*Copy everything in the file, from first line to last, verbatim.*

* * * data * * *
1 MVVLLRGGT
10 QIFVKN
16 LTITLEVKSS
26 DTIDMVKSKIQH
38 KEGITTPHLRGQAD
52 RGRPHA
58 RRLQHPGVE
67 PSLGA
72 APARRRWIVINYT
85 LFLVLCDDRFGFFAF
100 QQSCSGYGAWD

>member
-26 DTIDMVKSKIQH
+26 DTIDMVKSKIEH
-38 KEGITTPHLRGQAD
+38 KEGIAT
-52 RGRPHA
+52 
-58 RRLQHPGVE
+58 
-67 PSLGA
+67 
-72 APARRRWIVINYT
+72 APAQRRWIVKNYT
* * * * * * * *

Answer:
1 MVVLLRGGT
10 QIFVKN
16 LTITLEVKSS
26 DTIDMVKSKIQH
38 KEGITTPHLRGQAD
52 RGRPHA
58 RRLQHPGVE
67 PSLGA
72 APARRRWIVINYT
85 LFLVLCDDRFGFFAF
100 QQSCSGYGAWD

>member
-26 DTIDMVKSKIQH
+26 DTIDMVKSKIEH
-38 KEGITTPHLRGQAD
+38 KEGIAT
-52 RGRPHA
+52 
-58 RRLQHPGVE
+58 
-67 PSLGA
+67 
-72 APARRRWIVINYT
+72 APAQRRWIVKNYT